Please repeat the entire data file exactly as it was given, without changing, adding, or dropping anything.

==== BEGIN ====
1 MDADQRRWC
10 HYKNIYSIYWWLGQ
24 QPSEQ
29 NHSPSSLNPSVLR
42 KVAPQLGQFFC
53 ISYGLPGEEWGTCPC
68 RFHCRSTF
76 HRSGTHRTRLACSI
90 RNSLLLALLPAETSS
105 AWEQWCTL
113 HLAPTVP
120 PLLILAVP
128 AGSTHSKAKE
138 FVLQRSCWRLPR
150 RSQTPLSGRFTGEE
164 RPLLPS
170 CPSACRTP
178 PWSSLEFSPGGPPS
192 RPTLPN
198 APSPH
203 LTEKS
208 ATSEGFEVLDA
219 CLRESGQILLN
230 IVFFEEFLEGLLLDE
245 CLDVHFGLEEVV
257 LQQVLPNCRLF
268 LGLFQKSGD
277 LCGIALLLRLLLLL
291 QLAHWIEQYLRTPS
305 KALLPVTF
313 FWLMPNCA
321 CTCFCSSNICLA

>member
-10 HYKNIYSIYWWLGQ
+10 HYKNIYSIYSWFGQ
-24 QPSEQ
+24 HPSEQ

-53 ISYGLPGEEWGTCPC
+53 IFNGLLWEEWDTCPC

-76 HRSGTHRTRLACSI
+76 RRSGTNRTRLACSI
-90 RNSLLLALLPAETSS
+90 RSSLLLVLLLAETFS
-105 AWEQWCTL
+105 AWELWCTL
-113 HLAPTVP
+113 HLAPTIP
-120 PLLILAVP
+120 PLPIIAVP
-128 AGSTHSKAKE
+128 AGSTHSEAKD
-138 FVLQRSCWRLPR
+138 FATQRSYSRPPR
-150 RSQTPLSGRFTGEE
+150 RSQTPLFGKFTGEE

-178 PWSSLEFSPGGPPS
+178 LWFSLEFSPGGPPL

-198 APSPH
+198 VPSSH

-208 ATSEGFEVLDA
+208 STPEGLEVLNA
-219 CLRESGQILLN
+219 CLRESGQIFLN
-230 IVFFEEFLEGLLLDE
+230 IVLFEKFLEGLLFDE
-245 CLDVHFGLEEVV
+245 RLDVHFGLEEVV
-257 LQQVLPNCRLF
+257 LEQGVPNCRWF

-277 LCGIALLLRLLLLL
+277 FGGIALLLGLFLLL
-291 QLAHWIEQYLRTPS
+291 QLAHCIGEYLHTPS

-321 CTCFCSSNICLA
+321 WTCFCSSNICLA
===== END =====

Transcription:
1 MDADQRRWC
10 HYKNIYSIYWWLGQ
24 QPSEQ
29 NHSPSSLNPSVLR
42 KVAPQLGQFFC
53 ISYGLPGEEWGTCPC
68 RFHCRSTF
76 HRSGTHRTRLACSI
90 RNSLLLALLPAETSS
105 AWEQWCTL
113 HLAPTVP
120 PLLILAVP
128 AGSTHSKAKE
138 FVLQRSCWRLPR
150 RSQTPLSGRFTGEE
164 RPLLPS
170 CPSACRTP
178 PWSSLEFSPGGPPS
192 RPTLPN
198 APSPH
203 LTEKS
208 ATSEGFEVLDA
219 CLRESGQILLN
230 IVFFEEFLEGLLLDE
245 CLDVHFGLEEVV
257 LQQVLPNCRLF
268 LGLFQKSGD
277 LCGIALLLRLLLLL
291 QLAHWIEQYLRTPS
305 KALLPVTF
313 FWLMPNCA
321 CTCFCSSNICLA

>member
-10 HYKNIYSIYWWLGQ
+10 HYKNIYSIYSWFGQ
-24 QPSEQ
+24 HPSEQ

-53 ISYGLPGEEWGTCPC
+53 IFNGLLWEEWDTCPC

-76 HRSGTHRTRLACSI
+76 RRSGTNRTRLACSI
-90 RNSLLLALLPAETSS
+90 RSSLLLVLLLAETFS
-105 AWEQWCTL
+105 AWELWCTL
-113 HLAPTVP
+113 HLAPTIP
-120 PLLILAVP
+120 PLPIIAVP
-128 AGSTHSKAKE
+128 AGSTHSEAKD
-138 FVLQRSCWRLPR
+138 FATQRSYSRPPR
-150 RSQTPLSGRFTGEE
+150 RSQTPLFGKFTGEE

-178 PWSSLEFSPGGPPS
+178 LWFSLEFSPGGPPL

-198 APSPH
+198 VPSSH

-208 ATSEGFEVLDA
+208 STPEGLEVLNA
-219 CLRESGQILLN
+219 CLRESGQIFLN
-230 IVFFEEFLEGLLLDE
+230 IVLFEKFLEGLLFDE
-245 CLDVHFGLEEVV
+245 RLDVHFGLEEVV
-257 LQQVLPNCRLF
+257 LEQGVPNCRWF

-277 LCGIALLLRLLLLL
+277 FGGIALLLGLFLLL
-291 QLAHWIEQYLRTPS
+291 QLAHCIGEYLHTPS

-321 CTCFCSSNICLA
+321 WTCFCSSNICLA